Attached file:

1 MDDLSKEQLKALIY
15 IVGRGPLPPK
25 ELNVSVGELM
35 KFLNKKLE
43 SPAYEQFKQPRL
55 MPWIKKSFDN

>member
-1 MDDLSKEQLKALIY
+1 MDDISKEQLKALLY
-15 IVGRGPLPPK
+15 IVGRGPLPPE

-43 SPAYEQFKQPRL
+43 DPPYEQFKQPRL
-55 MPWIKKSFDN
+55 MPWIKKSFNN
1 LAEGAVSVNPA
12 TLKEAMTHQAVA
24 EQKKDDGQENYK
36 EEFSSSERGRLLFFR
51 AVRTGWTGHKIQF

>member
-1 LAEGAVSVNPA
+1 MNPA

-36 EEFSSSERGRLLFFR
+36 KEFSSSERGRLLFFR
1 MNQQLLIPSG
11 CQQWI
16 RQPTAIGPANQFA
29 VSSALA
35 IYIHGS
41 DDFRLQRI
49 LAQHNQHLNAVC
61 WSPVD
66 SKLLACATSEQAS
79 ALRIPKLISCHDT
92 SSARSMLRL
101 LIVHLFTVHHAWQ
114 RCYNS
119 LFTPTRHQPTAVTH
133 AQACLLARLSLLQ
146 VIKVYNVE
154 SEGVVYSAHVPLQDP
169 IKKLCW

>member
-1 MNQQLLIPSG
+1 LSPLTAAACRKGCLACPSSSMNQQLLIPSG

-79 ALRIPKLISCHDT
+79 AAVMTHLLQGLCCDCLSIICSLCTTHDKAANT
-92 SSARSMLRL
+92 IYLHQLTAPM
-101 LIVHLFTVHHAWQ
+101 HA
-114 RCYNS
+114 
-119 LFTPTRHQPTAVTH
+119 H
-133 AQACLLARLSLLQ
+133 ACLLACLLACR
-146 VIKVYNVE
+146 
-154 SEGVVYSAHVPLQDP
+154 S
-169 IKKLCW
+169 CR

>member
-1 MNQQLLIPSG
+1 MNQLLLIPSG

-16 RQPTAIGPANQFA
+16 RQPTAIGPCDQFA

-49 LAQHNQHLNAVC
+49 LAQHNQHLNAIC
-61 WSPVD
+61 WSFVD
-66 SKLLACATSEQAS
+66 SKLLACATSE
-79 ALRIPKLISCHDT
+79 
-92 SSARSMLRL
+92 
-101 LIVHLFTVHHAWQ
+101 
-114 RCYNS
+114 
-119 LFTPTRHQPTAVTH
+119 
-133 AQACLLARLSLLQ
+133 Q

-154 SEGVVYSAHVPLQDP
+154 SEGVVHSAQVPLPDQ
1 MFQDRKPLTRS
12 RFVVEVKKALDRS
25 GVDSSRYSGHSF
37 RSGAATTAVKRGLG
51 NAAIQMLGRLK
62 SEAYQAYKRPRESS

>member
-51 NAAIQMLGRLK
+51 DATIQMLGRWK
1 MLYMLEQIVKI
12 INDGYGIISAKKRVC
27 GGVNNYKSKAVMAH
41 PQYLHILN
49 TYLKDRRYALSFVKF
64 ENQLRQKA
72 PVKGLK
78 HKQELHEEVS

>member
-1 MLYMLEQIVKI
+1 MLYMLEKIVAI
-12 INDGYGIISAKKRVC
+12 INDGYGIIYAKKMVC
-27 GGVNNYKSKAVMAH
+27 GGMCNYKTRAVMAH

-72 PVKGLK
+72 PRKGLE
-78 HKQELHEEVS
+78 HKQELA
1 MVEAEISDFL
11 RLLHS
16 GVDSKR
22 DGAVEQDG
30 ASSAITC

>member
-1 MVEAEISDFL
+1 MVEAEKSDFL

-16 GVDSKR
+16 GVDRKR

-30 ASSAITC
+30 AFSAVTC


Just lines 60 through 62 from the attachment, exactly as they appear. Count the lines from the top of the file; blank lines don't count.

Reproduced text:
+146 
-154 SEGVVYSAHVPLQDP
+154 S